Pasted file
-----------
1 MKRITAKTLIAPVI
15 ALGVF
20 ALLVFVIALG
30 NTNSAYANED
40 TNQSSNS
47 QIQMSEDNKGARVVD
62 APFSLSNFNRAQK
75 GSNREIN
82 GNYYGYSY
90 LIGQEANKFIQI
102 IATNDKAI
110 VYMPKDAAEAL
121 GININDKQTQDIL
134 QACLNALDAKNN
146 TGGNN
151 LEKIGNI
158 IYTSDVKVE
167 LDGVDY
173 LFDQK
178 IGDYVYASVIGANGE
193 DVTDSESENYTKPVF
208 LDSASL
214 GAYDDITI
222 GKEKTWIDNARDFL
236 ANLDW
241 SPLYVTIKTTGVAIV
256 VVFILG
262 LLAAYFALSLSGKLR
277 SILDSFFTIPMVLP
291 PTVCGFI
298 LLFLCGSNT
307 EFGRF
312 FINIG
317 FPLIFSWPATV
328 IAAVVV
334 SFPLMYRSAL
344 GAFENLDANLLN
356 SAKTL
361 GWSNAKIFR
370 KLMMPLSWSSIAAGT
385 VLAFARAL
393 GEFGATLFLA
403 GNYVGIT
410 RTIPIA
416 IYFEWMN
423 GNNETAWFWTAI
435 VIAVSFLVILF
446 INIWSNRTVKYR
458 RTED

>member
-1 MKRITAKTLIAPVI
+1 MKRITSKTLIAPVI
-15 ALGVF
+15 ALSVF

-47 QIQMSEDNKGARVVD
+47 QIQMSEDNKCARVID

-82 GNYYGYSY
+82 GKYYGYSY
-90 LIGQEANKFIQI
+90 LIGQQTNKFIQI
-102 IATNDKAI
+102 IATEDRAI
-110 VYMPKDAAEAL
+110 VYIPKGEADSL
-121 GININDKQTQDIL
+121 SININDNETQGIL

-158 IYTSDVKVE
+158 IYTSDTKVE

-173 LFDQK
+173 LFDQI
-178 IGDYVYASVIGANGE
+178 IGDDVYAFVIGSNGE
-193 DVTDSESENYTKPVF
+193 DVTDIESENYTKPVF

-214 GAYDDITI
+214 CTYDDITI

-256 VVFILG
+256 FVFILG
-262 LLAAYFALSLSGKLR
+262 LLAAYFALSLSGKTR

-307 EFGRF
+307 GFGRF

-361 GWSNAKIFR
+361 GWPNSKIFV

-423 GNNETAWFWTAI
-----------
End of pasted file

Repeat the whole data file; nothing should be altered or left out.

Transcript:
1 MKRITAKTLIAPVI
15 ALGVF
20 ALLVFVIALG
30 NTNSAYANED
40 TNQSSNS
47 QIQMSEDNKGARVVD
62 APFSLSNFNRAQK
75 GSNREIN
82 GNYYGYSY
90 LIGQEANKFIQI
102 IATNDKAI
110 VYMPKDAAEAL
121 GININDKQTQDIL
134 QACLNALDAKNN
146 TGGNN
151 LEKIGNI
158 IYTSDVKVE
167 LDGVDY
173 LFDQK
178 IGDYVYASVIGANGE
193 DVTDSESENYTKPVF
208 LDSASL
214 GAYDDITI
222 GKEKTWIDNARDFL
236 ANLDW
241 SPLYVTIKTTGVAIV
256 VVFILG
262 LLAAYFALSLSGKLR
277 SILDSFFTIPMVLP
291 PTVCGFI
298 LLFLCGSNT
307 EFGRF
312 FINIG
317 FPLIFSWPATV
328 IAAVVV
334 SFPLMYRSAL
344 GAFENLDANLLN
356 SAKTL
361 GWSNAKIFR
370 KLMMPLSWSSIAAGT
385 VLAFARAL
393 GEFGATLFLA
403 GNYVGIT
410 RTIPIA
416 IYFEWMN
423 GNNETAWFWTAI
435 VIAVSFLVILF
446 INIWSNRTVKYR
458 RTED

>member
-1 MKRITAKTLIAPVI
+1 MKRITSKTLIAPVI
-15 ALGVF
+15 ALSVF

-47 QIQMSEDNKGARVVD
+47 QIQMSEDNKCARVID

-82 GNYYGYSY
+82 GKYYGYSY
-90 LIGQEANKFIQI
+90 LIGQQTNKFIQI
-102 IATNDKAI
+102 IATEDRAI
-110 VYMPKDAAEAL
+110 VYIPKGEADSL
-121 GININDKQTQDIL
+121 SININDNETQGIL

-158 IYTSDVKVE
+158 IYTSDTKVE

-173 LFDQK
+173 LFDQI
-178 IGDYVYASVIGANGE
+178 IGDDVYAFVIGSNGE
-193 DVTDSESENYTKPVF
+193 DVTDIESENYTKPVF

-214 GAYDDITI
+214 CTYDDITI

-256 VVFILG
+256 FVFILG
-262 LLAAYFALSLSGKLR
+262 LLAAYFALSLSGKTR

-307 EFGRF
+307 GFGRF

-361 GWSNAKIFR
+361 GWPNSKIFV

-423 GNNETAWFWTAI